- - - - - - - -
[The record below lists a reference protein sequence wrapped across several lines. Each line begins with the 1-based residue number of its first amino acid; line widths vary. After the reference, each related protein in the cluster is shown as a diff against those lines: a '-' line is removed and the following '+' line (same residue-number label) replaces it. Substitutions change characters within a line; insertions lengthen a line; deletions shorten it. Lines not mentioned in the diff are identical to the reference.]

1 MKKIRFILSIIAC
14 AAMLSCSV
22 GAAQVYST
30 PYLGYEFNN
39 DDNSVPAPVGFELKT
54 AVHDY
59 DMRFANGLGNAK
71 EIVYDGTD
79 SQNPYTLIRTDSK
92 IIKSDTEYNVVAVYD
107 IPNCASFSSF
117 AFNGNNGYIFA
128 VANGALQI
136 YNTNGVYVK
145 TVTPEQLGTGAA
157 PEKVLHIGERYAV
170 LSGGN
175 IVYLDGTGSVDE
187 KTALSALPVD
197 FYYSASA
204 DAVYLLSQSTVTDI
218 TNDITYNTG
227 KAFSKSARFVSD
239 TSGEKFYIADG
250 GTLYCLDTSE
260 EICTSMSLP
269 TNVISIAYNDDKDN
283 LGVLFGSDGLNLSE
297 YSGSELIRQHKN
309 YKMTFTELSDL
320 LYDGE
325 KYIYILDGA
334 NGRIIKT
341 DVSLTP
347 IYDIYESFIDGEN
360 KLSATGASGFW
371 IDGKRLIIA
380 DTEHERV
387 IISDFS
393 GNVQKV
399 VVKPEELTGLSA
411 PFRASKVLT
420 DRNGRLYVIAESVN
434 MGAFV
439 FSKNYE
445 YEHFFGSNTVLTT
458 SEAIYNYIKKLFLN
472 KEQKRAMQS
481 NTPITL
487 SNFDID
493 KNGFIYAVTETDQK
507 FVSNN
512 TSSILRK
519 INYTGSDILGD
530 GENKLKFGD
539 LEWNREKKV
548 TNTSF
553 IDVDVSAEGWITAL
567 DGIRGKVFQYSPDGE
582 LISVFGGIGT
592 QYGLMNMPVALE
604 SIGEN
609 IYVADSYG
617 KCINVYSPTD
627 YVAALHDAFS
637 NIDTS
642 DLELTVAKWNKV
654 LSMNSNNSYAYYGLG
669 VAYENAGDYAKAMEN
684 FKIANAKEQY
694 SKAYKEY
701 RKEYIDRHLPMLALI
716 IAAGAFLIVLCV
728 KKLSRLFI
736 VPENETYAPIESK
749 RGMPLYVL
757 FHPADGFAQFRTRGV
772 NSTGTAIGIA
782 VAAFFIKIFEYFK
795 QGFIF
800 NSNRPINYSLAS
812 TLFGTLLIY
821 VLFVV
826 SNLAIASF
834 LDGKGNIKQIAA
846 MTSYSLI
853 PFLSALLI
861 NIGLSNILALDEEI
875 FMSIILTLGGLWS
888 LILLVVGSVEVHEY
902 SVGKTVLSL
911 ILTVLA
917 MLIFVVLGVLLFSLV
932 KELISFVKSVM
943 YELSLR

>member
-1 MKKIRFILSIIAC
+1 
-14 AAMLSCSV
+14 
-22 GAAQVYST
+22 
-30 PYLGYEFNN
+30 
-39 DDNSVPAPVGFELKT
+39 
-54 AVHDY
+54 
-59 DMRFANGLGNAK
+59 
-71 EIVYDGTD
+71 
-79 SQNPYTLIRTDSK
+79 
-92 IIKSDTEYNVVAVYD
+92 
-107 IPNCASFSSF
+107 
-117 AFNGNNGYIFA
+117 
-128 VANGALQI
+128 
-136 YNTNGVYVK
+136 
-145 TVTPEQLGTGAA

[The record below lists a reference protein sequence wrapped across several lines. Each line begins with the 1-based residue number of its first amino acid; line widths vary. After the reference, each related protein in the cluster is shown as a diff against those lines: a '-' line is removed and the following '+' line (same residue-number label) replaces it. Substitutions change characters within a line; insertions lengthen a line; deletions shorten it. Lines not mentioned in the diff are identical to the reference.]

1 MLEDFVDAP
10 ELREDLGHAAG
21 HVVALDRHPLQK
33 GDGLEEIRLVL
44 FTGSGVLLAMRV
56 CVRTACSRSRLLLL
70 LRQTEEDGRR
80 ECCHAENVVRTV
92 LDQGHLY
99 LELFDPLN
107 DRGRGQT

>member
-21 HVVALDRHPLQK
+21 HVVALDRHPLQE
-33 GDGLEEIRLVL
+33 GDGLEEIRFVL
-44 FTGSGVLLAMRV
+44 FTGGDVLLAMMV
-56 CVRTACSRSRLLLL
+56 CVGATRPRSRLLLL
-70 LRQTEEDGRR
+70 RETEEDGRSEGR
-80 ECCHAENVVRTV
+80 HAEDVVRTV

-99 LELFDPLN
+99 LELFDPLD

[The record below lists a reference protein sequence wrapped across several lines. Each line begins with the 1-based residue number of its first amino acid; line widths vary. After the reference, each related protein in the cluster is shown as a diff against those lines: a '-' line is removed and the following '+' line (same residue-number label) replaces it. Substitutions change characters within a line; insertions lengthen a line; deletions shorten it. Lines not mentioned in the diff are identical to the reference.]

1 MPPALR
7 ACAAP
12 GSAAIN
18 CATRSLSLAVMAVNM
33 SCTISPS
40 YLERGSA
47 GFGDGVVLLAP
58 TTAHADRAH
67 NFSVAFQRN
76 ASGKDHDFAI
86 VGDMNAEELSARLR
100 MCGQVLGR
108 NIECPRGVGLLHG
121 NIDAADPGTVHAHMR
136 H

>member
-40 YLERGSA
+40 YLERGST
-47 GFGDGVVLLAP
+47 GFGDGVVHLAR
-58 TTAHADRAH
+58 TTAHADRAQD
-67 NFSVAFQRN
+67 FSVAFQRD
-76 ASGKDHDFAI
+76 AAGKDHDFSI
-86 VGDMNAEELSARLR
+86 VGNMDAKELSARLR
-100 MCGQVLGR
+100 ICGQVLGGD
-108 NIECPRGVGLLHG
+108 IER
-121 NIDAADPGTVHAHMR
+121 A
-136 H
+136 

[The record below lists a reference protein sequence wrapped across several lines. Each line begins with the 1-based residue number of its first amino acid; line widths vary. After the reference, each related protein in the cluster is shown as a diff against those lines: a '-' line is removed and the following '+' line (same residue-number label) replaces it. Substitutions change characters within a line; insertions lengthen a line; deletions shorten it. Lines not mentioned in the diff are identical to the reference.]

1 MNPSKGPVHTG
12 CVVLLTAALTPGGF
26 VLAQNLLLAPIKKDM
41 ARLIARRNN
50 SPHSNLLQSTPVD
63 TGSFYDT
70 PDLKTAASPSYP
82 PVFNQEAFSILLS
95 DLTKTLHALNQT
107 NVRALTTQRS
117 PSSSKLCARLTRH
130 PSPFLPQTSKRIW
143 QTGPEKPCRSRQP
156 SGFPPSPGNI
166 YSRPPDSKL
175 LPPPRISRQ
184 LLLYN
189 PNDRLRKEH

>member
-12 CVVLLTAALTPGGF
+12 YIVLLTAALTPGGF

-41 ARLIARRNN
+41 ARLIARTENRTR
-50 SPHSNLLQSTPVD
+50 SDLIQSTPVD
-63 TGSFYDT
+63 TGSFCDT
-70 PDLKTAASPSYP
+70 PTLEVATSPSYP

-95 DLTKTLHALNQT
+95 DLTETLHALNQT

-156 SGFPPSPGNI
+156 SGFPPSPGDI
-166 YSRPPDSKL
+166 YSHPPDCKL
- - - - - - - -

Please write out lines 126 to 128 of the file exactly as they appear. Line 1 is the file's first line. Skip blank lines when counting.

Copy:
-145 TVTPEQLGTGAA

[The record below lists a reference protein sequence wrapped across several lines. Each line begins with the 1-based residue number of its first amino acid; line widths vary. After the reference, each related protein in the cluster is shown as a diff against those lines: a '-' line is removed and the following '+' line (same residue-number label) replaces it. Substitutions change characters within a line; insertions lengthen a line; deletions shorten it. Lines not mentioned in the diff are identical to the reference.]

1 MLEDFVDAP